How the "Gold Standard" of Police Accountability Fails Civilians by Design

It was 12:45 am when Dorothy Holmes' phone rang, on October 12, 2014.

As thousands of athletes across the city slept in preparation for the Chicago marathon, commencing the next morning, a family friend told Holmes that her son Ronald "Ronnieman" Johnson had been shot by police, 10 minutes prior. Holmes raced to the hospital, but never saw her 25-year-old son alive again.

Hours later, on the southernmost stretch of the marathon route, at Chicago Police headquarters, approximately 45,000 runners would pass within two-and-half miles of where the killing took place, off of King Drive. Another 1.5 million people cheered along the marathon participants.

Neil deGrasse Tyson: Politicians Denying Science Is ‘Beginning Of The End Of An Informed Democracy’

What will you be doing on Monday, 4/20, at 11 p.m.?

Perhaps watching the premiere of acclaimed astrophysicist and author Neil deGrasse Tyson’s new show StarTalk. Tyson, who may be best known for hosting the reboot of Carl Sagan’s Cosmos series in 2014, will now be appearing weekly on the National Geographic Channel in what may be the first late-night science talk show. Along with a trusty cast of comedians and science-minded folks like Bill Nye, Tyson hopes the adaptation of his popular podcast to a broadcast format will make getting a regular dose of science as pain-free as possible. He thinks that by embedding it between pop culture discussions and entertaining asides, the science will go down easy, and even leave you wanting more. And he’s right.

Gold Rush -- How The World Bank Is Financing Environmental Destruction

LA PAJUELA, Peru — It started as just another farm chore for Elvira Flores, a teenage shepherd in the northern Andean highlands.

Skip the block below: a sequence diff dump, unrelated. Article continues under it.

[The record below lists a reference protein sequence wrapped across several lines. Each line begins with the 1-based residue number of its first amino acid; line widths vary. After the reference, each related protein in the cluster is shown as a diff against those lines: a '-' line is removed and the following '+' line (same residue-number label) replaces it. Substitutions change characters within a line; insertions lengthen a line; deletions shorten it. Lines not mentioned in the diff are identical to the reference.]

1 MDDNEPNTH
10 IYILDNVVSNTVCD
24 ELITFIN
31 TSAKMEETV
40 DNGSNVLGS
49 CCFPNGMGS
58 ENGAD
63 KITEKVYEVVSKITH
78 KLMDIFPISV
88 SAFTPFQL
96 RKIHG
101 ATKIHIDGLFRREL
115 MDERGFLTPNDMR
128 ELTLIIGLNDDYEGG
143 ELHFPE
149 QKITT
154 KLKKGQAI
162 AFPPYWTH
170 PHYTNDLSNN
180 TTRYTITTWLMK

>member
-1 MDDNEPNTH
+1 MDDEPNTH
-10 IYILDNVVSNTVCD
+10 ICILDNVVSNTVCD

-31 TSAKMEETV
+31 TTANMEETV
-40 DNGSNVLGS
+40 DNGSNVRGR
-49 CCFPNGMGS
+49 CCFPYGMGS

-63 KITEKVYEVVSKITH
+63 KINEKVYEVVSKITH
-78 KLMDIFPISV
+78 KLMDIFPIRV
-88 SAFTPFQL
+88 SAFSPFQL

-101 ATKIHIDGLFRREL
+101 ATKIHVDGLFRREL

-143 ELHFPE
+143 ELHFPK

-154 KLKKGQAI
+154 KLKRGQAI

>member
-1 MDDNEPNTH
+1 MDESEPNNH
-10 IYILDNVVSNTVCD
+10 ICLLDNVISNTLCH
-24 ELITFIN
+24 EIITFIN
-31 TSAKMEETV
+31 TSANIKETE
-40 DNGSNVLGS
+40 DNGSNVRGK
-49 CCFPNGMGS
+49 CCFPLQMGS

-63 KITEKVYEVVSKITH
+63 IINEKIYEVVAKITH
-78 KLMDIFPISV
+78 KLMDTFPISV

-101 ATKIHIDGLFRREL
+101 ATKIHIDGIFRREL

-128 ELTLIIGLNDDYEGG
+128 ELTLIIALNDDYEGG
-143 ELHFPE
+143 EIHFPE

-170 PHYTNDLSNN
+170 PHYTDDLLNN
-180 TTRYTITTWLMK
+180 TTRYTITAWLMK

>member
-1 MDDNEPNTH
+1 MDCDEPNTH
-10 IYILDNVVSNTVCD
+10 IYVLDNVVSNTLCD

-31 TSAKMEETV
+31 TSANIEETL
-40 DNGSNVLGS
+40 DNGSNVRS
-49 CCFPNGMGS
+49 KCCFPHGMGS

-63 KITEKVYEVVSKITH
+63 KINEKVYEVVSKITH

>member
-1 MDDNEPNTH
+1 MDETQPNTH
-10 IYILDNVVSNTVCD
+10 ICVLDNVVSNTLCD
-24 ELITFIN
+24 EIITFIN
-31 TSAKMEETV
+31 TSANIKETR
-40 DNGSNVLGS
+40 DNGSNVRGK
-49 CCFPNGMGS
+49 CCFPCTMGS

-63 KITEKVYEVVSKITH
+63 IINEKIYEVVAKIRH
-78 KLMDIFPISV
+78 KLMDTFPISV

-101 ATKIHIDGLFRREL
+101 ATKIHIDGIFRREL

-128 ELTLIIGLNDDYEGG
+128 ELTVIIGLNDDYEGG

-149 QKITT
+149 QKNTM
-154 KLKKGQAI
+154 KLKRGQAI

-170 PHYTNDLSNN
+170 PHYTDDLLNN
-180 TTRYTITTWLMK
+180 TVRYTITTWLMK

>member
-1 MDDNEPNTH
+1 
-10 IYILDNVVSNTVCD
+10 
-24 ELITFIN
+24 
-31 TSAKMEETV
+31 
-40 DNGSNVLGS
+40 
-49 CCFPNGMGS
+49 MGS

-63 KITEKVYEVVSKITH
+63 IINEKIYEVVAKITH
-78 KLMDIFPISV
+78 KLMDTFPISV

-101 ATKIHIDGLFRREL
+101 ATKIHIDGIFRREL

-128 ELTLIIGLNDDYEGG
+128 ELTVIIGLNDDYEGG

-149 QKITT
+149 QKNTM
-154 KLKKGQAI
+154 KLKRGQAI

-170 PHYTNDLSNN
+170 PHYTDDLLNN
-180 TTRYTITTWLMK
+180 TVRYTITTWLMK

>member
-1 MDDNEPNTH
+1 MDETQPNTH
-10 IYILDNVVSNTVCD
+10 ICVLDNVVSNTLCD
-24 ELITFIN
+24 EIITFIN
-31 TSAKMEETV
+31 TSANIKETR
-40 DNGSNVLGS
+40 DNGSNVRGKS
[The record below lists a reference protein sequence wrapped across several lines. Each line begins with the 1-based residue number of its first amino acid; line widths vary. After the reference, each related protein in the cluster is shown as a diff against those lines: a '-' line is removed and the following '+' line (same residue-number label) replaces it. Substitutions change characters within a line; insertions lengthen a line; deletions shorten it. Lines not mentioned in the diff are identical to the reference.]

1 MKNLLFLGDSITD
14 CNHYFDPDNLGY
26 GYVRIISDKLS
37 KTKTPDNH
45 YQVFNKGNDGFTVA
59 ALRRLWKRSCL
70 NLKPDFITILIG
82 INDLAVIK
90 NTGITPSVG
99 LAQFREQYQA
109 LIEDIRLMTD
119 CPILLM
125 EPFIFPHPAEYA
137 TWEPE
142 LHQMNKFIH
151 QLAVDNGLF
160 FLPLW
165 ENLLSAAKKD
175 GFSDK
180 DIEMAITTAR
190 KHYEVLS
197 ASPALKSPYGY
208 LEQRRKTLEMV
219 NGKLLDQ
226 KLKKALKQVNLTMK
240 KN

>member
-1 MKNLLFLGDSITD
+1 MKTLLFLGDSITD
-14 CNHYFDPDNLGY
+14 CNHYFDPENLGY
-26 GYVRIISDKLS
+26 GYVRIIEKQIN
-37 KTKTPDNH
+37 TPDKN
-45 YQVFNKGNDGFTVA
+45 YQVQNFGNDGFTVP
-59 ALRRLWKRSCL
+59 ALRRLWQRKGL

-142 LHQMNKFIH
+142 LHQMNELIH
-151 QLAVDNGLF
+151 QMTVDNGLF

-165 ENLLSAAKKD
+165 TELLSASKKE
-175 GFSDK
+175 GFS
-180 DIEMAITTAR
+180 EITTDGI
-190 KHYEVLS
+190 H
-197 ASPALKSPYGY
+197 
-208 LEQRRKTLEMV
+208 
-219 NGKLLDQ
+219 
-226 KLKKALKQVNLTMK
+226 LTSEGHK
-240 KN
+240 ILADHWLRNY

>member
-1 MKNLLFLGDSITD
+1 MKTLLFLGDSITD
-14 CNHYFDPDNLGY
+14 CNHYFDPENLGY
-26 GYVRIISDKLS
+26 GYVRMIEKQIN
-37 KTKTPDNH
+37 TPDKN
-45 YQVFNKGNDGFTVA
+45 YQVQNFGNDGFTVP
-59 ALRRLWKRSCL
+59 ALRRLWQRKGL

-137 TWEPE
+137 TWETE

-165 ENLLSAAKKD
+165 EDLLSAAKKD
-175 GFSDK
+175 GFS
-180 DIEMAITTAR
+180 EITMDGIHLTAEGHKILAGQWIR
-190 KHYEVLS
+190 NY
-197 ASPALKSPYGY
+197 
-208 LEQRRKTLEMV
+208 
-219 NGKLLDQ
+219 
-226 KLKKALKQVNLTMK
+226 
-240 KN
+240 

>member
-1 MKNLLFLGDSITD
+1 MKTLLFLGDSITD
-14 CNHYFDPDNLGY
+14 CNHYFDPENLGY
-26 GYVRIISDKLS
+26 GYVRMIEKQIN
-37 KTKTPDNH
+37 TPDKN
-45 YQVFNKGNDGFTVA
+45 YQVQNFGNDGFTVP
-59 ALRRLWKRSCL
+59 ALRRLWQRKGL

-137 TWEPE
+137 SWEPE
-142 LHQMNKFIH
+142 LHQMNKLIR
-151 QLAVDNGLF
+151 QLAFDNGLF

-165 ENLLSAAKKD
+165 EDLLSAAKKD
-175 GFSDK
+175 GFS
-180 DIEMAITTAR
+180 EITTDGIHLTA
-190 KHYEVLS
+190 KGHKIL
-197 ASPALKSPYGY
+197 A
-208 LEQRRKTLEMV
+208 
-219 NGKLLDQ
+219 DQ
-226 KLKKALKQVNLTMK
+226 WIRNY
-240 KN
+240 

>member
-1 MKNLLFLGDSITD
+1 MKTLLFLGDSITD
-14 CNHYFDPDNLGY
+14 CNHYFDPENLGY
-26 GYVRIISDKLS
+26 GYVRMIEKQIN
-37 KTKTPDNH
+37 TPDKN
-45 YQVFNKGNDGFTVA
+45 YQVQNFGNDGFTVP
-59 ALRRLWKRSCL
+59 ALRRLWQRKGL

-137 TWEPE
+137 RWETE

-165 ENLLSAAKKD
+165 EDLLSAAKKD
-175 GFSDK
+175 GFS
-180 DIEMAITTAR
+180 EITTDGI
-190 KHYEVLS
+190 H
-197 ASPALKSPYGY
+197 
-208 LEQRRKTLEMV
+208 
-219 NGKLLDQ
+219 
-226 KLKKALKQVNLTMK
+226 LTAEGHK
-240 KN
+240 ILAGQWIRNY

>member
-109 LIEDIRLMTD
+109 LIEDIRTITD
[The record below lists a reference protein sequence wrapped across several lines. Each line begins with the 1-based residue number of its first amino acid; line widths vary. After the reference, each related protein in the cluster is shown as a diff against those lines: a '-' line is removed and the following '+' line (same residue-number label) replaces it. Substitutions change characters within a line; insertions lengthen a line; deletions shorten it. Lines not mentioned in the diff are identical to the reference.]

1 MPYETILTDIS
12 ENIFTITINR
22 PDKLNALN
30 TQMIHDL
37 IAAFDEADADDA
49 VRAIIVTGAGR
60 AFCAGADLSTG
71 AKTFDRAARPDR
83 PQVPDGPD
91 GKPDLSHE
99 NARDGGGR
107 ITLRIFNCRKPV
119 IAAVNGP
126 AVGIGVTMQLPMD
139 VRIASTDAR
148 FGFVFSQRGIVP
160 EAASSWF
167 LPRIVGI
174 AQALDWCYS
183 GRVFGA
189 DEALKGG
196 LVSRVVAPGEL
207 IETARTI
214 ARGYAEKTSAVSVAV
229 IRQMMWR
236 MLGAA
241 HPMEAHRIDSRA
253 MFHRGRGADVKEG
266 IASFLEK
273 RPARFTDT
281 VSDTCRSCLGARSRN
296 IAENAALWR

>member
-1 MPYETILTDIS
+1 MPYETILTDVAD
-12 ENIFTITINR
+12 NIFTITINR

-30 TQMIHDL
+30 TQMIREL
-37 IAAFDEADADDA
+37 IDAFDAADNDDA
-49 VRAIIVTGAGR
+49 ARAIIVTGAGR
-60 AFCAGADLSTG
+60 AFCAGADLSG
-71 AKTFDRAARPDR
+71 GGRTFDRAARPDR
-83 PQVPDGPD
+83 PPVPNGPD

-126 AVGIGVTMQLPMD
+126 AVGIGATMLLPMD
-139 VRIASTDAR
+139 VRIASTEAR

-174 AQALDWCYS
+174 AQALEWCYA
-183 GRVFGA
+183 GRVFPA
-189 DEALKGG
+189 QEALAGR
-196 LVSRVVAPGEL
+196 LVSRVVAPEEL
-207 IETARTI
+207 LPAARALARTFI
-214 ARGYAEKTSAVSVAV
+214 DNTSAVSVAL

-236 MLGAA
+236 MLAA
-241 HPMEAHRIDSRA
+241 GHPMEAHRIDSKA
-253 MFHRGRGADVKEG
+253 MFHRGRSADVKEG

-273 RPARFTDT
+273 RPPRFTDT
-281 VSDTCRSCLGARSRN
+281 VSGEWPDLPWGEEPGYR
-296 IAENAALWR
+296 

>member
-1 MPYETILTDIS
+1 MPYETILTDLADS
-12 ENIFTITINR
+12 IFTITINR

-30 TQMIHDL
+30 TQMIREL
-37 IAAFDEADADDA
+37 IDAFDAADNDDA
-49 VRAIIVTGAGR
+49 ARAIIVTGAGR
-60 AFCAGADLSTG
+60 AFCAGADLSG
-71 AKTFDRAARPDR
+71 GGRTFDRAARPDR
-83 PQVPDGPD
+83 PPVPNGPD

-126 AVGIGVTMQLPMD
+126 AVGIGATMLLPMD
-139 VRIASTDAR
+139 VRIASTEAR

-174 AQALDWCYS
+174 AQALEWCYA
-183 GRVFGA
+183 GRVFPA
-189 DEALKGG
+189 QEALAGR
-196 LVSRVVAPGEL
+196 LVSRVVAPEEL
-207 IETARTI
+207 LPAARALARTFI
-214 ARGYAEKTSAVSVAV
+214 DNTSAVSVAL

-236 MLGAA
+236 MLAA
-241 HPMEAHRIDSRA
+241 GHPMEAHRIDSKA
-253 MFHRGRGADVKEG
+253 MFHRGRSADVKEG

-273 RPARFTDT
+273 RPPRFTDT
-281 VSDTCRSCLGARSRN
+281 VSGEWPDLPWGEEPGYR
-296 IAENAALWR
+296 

On Sept. 8, 2013, Flores drove her flock across a dirt road that crosses her family’s rocky green fields and down to a stream.

After the sheep drank their fill, something went wrong.

If Inequality Worries Republicans, Why Do They Keep Making It Worse?

You can tell things have gotten very bad when the issue of economic inequality—a serious national problem mostly ignored for more than three decades—is suddenly in political vogue. And you can be sure things have gotten very, very bad when Republicans—who usually insist that inequality is natural, inevitable, even beneficial—suddenly claim they’re worried about it, too.

As the 2016 contenders officially declare their intentions, all of them seem aware that voters want to restore a vestige of fairness to the American economy. Regardless of personal ideology or political reliance on plutocratic billionaires, every presidential candidate must, at the very least, display concern for working families, single mothers, indebted students and everyone struggling to achieve or maintain a decent living.

We Spend $600 Billion a Year on Defense, but Couldn’t Stop a Mailman From Landing His Gyrocopter on the Capitol Lawn

The US military machine spends around $600 billion a year on national defense, but somehow it couldn’t stop a Florida mailman from landing his airborne protest right on the Capitol lawn. Doug Hughes arrived in a slow-moving, light-weight gyrocopter that he flew right past all the elaborate checkpoints and high-tech security monitors. His message to members of Congress: you and your institution are utterly corrupted by political money and we, the people, are coming after you.

“I’m just delivering the mail,” the Florida postal worker said with a touch of whimsical humor. “This isn’t my regular route.”

Canada-India Uranium Deal Will Spur Proliferation, Experts Warn

India test-fired a nuclear-capable ballistic missile Thursday, just hours after signing a deal to buy 3,000 tons of Canadian uranium.

The Agni-III missile, which has a range of over 3,000 kilometres, was fired from the Indian army's test range on Wheeler Island in the Bay of Bengal. India declared the test a success.

It's a sign of India's confidence that — with the help of Canada — it has finally left behind its status as a rogue nuclear nation and become an accepted member of the nuclear arms establishment.